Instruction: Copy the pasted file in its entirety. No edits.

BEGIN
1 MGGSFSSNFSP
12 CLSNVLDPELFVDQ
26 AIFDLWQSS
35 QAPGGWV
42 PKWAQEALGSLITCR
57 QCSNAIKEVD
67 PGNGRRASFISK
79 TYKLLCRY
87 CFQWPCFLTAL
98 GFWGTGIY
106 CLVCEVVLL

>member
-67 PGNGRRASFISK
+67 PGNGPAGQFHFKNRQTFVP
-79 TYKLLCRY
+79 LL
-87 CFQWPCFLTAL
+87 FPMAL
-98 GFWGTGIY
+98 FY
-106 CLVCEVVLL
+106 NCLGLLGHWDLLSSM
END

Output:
1 MGGSFSSNFSP
12 CLSNVLDPELFVDQ
26 AIFDLWQSS
35 QAPGGWV
42 PKWAQEALGSLITCR
57 QCSNAIKEVD
67 PGNGRRASFISK
79 TYKLLCRY
87 CFQWPCFLTAL
98 GFWGTGIY
106 CLVCEVVLL

>member
-67 PGNGRRASFISK
+67 PGNGPAGQFHFKNRQTFVP
-79 TYKLLCRY
+79 LL
-87 CFQWPCFLTAL
+87 FPMAL
-98 GFWGTGIY
+98 FY
-106 CLVCEVVLL
+106 NCLGLLGHWDLLSSM